"I don't read my own press, but I read stuff on my MySpace," says Allen. "Sites like MySpace give you a sense of how bored young people are of manufactured music. Suddenly they've got this tool and they're like, "F**k! There's all this other s**t out there that I can listen to."

This is what truly sets MySpace apart from Mixi, Japan's publicly listed, invite-only SNS that is currently worth a reported 109 billion yen.

On the other hand, Mixi's strength lies is its communities, which bring together like-minded users much like a message board, allowing blogging, plugging and chatting -- while letting members flaunt their own personality with profiles and pictures.

"I think it will be an interesting confrontation," said Cahoon about the clash between the two SNS giants. "Both sites are well known in Japan, with Mixi being more established and easier to use for Japanese. I can look up [a band's] MySpace and in 10 minutes or so have a fairly good idea of what they're about.

"Mixi is fairly different. People use aliases more, and usually not their own photo. There also seems to be an orientation toward belonging to topical groups."

Despite the benefits of allowing its members to meet like-minded people, a Mixi user who goes by the name of Motomi is one who has recently signed up to MySpace as well, citing interaction with bands and the site's open atmosphere as key draws. "There are a lot of friend requests on MySpace," she says. "On Mixi, it's more common to build trust by exchanging several e-mails first, and Mixi limits you to 1,000 friends. MySpace's band pages are also attractive, as the musicians are not concealed from their fans."

MySpace's network of foreign users is clearly something that Mixi lacks -- especially for foreigners with limited Japanese, for whom it is difficult to navigate. SoftBank could have a hard time tempting Mixi's audience, who listen to mostly Japanese music, with foreign music -- which is why British band Oasis are an odd choice of promotional ally. As MySpace Japan grows, it's important for more Japanese artists to build profiles that would benefit the site -- bands and users alike.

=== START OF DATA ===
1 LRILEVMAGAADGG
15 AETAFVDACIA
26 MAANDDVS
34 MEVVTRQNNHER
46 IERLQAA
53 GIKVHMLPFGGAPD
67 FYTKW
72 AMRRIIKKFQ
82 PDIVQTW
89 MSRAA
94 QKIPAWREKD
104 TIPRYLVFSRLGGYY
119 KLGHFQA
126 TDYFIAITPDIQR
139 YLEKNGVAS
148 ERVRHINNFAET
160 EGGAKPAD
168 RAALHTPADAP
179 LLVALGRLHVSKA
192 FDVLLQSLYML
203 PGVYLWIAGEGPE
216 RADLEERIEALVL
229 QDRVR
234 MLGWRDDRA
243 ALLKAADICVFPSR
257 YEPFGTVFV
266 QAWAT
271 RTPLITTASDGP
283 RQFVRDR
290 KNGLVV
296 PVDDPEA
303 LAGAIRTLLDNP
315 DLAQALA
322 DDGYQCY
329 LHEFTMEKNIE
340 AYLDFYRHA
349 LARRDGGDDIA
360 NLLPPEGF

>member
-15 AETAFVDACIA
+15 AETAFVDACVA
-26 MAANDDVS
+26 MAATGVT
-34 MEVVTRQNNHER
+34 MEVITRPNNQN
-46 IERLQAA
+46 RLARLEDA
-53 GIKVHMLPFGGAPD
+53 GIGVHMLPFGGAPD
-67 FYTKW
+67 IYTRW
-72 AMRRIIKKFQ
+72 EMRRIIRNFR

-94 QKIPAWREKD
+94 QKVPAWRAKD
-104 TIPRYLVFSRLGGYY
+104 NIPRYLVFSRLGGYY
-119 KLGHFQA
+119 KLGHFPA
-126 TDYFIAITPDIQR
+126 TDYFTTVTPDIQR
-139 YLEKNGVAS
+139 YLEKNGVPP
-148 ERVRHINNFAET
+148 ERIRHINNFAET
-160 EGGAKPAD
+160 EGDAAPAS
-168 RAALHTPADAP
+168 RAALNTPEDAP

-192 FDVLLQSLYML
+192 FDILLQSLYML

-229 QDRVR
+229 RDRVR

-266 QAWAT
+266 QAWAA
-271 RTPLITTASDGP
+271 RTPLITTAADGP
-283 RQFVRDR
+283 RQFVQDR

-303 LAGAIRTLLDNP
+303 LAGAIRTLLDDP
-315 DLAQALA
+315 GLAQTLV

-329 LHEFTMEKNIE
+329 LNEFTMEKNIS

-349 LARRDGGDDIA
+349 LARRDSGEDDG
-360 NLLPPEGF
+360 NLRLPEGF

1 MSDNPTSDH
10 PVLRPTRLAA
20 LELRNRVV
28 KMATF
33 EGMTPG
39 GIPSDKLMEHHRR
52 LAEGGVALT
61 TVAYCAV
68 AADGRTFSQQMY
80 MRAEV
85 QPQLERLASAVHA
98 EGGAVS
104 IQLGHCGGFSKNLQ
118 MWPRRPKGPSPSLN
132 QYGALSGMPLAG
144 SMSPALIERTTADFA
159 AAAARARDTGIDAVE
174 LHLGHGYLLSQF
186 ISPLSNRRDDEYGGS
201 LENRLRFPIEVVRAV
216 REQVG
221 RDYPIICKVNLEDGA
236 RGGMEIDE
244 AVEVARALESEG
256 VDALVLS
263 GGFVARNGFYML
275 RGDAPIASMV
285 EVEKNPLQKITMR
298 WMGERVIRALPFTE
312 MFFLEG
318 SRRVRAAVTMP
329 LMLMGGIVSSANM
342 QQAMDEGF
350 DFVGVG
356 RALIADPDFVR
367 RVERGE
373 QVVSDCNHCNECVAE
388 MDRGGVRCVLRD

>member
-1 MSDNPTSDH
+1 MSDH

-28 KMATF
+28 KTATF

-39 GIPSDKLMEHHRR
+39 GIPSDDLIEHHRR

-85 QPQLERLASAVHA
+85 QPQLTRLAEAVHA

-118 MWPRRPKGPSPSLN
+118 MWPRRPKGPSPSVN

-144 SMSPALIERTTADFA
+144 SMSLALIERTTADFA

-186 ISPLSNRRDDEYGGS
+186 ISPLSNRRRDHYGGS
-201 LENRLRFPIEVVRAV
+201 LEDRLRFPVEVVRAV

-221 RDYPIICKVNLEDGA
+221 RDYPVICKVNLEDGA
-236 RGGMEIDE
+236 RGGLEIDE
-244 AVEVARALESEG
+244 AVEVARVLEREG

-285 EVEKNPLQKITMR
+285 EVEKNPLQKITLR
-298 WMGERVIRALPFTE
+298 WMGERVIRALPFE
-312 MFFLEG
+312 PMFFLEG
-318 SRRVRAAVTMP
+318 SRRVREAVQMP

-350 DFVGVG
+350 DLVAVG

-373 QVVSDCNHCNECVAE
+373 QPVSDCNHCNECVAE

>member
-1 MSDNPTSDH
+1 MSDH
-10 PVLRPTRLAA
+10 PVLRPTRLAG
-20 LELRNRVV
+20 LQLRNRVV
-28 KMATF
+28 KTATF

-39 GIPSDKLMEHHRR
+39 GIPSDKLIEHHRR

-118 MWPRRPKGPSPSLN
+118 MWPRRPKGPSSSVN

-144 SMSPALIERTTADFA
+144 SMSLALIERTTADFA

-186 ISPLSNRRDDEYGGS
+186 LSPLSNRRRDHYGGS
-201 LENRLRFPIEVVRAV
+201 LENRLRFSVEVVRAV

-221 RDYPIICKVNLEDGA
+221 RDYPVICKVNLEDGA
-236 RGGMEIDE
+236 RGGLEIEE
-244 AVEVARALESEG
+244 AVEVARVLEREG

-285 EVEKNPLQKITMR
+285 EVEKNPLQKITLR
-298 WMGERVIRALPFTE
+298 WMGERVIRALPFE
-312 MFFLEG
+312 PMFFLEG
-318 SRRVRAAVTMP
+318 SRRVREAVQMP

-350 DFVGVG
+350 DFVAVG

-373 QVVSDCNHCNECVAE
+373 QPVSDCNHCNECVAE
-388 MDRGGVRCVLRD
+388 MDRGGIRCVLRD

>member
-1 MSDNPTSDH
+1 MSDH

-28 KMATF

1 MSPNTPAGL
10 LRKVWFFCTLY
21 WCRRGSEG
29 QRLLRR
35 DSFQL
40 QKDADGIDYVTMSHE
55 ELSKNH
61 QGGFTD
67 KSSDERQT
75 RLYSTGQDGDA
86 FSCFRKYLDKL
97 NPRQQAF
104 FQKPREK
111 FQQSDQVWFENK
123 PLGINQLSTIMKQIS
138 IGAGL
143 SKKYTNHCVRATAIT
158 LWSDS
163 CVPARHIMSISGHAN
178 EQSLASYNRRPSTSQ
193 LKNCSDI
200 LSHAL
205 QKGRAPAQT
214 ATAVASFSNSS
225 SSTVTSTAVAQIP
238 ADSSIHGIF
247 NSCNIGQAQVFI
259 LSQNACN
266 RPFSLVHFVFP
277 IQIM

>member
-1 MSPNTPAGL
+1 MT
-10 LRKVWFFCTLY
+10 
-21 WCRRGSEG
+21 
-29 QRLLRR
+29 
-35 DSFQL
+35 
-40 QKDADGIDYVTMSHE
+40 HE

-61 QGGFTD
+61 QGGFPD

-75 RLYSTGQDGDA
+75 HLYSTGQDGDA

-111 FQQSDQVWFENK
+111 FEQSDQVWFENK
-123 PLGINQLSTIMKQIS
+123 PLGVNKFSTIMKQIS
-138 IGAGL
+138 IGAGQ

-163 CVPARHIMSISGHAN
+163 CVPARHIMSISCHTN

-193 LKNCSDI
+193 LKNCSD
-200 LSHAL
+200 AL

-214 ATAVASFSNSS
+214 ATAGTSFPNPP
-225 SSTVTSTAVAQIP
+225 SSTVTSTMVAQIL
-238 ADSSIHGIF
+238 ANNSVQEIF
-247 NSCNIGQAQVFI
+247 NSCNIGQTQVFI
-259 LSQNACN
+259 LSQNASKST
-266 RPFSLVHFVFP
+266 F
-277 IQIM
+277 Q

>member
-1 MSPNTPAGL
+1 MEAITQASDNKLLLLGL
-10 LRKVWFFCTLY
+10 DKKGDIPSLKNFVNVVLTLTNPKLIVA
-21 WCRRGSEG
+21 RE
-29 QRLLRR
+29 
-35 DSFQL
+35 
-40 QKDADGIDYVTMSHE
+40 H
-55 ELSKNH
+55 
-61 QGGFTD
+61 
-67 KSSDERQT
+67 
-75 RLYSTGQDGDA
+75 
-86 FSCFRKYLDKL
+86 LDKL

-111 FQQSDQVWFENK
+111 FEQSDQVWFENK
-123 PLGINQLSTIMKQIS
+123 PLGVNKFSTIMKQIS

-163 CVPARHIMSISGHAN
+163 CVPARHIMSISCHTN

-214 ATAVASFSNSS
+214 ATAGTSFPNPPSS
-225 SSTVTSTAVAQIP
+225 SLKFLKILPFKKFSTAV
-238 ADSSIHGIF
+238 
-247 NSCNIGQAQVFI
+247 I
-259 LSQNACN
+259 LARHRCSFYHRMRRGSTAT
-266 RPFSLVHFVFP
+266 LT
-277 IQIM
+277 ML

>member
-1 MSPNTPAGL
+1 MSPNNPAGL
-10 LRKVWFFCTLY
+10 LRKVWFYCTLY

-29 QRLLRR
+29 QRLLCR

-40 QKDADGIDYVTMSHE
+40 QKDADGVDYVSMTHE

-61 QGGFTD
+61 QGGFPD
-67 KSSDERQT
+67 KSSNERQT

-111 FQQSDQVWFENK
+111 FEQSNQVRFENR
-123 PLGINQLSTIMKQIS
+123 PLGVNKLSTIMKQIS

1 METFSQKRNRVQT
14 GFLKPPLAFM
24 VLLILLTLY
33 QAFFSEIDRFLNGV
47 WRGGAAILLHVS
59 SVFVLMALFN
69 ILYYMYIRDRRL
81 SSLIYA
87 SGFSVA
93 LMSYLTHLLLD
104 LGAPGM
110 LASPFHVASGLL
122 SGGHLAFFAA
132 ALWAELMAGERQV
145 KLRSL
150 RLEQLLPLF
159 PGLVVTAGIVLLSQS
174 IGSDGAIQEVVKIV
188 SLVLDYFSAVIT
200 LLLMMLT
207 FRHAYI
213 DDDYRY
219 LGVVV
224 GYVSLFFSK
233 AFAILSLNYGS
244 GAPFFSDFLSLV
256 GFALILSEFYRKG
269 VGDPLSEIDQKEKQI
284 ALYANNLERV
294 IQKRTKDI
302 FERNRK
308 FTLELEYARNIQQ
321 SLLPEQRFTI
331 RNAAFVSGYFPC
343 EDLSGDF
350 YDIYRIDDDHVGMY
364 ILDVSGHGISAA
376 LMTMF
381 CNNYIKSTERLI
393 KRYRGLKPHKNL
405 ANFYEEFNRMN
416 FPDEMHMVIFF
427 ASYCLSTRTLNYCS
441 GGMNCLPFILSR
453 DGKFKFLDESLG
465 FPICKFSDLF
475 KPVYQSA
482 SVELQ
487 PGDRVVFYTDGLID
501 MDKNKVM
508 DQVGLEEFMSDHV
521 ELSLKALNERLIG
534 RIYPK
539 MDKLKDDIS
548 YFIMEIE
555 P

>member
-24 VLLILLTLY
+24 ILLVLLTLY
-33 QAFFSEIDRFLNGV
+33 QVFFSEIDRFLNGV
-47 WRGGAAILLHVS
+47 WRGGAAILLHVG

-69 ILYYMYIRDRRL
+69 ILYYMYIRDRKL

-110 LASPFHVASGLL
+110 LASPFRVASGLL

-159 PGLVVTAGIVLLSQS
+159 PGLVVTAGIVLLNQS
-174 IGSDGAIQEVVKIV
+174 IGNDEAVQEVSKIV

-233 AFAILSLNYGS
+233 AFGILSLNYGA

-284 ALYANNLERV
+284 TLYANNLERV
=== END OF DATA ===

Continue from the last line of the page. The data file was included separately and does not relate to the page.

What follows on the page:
Anglophile Tokyo groove-rockers Great Adventure harnessed the power of MySpace long before its Japan launch to reach a foreign audience. The band's A&R, Ichi Yamanaka, says: "We started Great Adventure's MySpace before the Japan launch to introduce the band's music internationally, in English.

"If a band wants to make a community only among Japanese fans, MySpace's Japanese launch will really help, but bands have to choose which language to use on their page, depending on who they're aiming at.

"No one can deny how useful MySpace is for bands, especially indie bands, to introduce their music and build a fan base."

SoftBank's Nukii insists such introductions are already being made, despite the local music industry's general reluctance to put music online, citing J-pop diva Mika Nakashima as an example of one well-known star who already has a site on MySpace.

MySpace's U.S. site will soon begin to offer paid downloads, in partnership with digital-music distributor SNOCAP. While details are still emerging, and major labels have yet to sign up, there's no doubt that a site such as MySpace could offer a more organic, user-led service than iTunes et al. If it works, this will surely become a feature of MySpace Japan as well.

Whether Japan's music industry can shed its fear of online distribution remains to be seen, but the next year or so will be an interesting time for music fans. You know which Space to watch.


See related story: